When you install a Rack, most of the AWS resources used by Convox are launched inside of a new VPC. That default behavior might not be sufficient in all cases, so we’ve covered a few of the common non-default VPC configurations below.
- Installing into an existing VPC
- Installing a private Rack into an existing VPC
- Peering VPCs in the same region
- Connecting VPCs in different regions
Installing into an existing VPC
By default, Convox Rack installations create a new VPC with subnets in two or three (when available) Availability Zones in your chosen AWS Region. If you’d like to install a Convox Rack into an existing VPC, we recommend allocating a /24 block subnet in each of three Availability Zones.
To install a Rack into an existing VPC, you’ll need to provide:
- the VPC ID
- the VPC CIDR
- the CIDRs of the subnets into which Convox should be installed
- the Internet Gateway ID
The advanced Rack installer in Convox Console will help you choose these values.
Choosing suitable CIDR blocks
Your existing VPC has a CIDR block, and each of your existing subnets has its own CIDR block within that larger VPC block. From the remaining addresses in your VPC CIDR block, you’ll need to create an additional subnet in each Availability Zone in which you’d like to run Convox instances. Convox recommends three subnets with /24 CIDR blocks to give your Convox installation 254 addresses per subnet.
Installing a private Rack into an existing VPC
Installing a private Rack into an existing VPC requires specifying a few more options in the Advanced Network and Compute Options section of the Convox web installer:
- In the Use an existing VPC field, select the AWS region where your existing VPC is located, as well as the corresponding existing Internet Gateway.
- Provide the Subnet CIDRs for three public subnets, e.g.
- Check the Private checkbox.
- Provide the Private CIDRs for three private subnets, e.g.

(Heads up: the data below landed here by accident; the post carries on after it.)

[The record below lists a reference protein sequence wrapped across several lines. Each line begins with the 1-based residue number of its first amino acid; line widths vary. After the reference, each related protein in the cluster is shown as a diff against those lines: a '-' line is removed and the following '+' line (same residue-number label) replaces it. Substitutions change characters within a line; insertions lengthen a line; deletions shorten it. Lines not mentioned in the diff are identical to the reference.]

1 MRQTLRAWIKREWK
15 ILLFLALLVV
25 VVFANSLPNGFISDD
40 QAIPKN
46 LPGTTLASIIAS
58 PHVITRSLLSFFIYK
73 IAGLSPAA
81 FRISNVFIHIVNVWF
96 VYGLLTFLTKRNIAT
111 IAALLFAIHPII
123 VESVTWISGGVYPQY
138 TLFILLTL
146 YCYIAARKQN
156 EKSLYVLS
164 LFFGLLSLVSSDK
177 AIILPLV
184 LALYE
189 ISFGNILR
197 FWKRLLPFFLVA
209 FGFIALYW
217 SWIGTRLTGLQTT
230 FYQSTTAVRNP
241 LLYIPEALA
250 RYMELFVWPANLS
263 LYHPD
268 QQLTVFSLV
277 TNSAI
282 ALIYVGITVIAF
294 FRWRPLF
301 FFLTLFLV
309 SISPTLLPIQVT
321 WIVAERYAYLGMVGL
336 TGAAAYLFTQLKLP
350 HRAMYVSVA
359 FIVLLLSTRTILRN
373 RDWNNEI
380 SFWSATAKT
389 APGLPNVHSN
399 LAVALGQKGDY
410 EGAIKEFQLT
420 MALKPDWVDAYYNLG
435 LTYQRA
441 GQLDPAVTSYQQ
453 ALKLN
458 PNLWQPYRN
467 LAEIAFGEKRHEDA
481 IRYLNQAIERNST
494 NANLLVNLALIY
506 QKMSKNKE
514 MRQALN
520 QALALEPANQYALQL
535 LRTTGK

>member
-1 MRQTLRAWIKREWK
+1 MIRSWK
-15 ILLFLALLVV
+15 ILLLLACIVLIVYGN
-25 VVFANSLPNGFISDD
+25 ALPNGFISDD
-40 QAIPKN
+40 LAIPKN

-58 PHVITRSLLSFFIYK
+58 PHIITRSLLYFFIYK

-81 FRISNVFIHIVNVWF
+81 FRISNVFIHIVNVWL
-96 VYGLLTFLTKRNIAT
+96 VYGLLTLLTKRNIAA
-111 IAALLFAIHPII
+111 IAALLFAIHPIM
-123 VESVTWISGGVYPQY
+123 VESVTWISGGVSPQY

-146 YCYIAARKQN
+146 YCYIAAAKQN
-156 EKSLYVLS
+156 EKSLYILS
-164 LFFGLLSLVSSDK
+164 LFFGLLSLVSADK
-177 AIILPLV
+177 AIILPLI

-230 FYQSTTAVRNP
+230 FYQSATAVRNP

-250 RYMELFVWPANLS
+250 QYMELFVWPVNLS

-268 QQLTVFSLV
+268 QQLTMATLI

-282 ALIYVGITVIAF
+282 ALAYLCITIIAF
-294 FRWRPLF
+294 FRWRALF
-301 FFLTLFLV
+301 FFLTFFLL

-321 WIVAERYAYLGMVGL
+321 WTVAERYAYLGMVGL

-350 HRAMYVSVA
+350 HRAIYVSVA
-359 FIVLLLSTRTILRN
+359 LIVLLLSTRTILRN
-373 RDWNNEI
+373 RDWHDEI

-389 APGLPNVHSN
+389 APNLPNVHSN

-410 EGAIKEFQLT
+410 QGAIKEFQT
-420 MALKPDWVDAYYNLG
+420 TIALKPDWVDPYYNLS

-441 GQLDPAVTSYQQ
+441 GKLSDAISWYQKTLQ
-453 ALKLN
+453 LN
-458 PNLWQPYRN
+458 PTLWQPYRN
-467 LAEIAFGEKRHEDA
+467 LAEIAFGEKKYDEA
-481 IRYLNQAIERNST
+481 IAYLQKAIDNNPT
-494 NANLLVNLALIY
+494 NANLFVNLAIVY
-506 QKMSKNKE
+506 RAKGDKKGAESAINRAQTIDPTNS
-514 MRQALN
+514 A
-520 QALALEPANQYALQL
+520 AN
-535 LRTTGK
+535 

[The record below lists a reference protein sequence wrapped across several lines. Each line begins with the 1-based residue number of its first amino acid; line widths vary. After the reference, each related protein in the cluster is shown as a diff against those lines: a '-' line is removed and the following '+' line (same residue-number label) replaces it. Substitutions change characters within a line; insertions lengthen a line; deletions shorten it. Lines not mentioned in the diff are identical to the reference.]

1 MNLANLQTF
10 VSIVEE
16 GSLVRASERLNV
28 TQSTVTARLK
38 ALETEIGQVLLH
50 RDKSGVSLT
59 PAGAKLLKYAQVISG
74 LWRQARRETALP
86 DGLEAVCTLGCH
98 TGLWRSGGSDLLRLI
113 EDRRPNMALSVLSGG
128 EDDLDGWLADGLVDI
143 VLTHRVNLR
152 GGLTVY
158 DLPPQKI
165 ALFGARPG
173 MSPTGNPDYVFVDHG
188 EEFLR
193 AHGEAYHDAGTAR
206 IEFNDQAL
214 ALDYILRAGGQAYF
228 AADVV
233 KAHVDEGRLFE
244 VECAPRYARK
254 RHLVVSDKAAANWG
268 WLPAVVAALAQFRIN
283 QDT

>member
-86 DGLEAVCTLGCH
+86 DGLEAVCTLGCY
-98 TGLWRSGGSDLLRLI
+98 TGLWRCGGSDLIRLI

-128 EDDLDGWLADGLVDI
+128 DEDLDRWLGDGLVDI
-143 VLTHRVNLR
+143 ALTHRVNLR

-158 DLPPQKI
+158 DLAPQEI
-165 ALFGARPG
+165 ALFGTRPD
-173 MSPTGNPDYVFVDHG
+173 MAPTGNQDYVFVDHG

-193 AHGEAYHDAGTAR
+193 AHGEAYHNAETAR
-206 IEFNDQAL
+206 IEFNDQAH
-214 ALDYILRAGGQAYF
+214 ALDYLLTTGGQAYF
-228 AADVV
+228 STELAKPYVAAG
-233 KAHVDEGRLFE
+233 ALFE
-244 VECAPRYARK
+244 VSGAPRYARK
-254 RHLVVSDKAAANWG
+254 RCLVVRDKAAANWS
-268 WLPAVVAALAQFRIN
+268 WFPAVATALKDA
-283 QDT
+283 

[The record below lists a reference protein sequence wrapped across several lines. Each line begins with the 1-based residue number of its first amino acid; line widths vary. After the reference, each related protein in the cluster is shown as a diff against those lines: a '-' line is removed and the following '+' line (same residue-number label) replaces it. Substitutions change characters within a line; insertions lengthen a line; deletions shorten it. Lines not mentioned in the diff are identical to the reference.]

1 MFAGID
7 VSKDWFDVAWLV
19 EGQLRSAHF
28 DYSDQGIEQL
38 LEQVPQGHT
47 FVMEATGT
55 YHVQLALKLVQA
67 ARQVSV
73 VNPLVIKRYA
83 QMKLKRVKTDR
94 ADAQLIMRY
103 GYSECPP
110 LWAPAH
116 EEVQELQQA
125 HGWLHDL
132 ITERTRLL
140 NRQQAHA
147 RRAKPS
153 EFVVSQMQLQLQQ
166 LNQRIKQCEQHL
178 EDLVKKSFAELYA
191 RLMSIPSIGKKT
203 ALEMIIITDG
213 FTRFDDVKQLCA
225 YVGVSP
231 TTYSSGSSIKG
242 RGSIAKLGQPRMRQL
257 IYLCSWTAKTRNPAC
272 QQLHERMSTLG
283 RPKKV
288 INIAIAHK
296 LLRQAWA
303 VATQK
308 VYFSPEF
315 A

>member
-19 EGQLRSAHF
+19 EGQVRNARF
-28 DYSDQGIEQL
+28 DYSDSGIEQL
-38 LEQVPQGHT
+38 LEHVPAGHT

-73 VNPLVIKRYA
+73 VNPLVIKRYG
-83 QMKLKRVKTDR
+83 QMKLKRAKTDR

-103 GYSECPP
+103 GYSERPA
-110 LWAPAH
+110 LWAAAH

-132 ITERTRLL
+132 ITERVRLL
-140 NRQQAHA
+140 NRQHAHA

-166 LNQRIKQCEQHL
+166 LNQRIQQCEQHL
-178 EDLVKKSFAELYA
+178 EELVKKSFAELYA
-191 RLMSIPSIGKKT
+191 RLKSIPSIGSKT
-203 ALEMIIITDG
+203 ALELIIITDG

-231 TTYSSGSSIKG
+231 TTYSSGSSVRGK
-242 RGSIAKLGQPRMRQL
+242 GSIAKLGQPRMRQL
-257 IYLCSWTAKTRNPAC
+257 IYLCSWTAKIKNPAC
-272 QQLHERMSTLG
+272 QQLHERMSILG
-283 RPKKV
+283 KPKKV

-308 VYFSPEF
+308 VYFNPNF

Peering VPCs in the same region
An alternative to installing a Convox Rack into an existing VPC is to install the Rack into its own isolated VPC and then peer that VPC with another containing your non-Convox infrastructure.
A VPC peering connection allows you to route traffic between the peer VPCs using private IP addresses; as if they are part of the same network.
The above excerpt comes from the AWS Peering Guide, a great place to learn more about this technique.
If you are ready to set up a peering connection between two VPCs, the Working with VPC Peering Connections section of that guide walks you through the steps, which include the following and more:
- Creating a VPC Peering Connection
- Accepting a VPC Peering Connection
- Updating Route Tables for Your VPC Peering Connection
- Updating Your Security Groups to Reference Peered VPC Security Groups
Keep in mind that VPC Peering has a number of limitations that can complicate its setup. For example, you cannot create a VPC peering connection between VPCs that have matching or overlapping CIDR blocks, or between VPCs that exist in different regions.
Connecting VPCs in different regions
Because VPC peering is limited to VPCs in the same region, you’ll need to take a different approach to connect VPCs in different regions. At the moment, the standard practice is to run an EC2 instance in each VPC and establish an IPSec VPN connection between them. The following two guides offer step-by-step instructions for that setup.
- AWS recommends Connecting Multiple VPCs with EC2 Instances
- FortyCloud’s Interconnecting Two AWS VPC Regions covers the same approach in greater detail
When AWS released VPC Peering in 2014, it expressed an intent to build cross-region peering in the future (see excerpt below), so keep an eye out for first-class support in AWS one of these days.
You can connect any two VPCs that are in the same AWS Region, regardless of ownership, as long as both parties agree. We plan to extend this feature to support cross-Region peering in the future.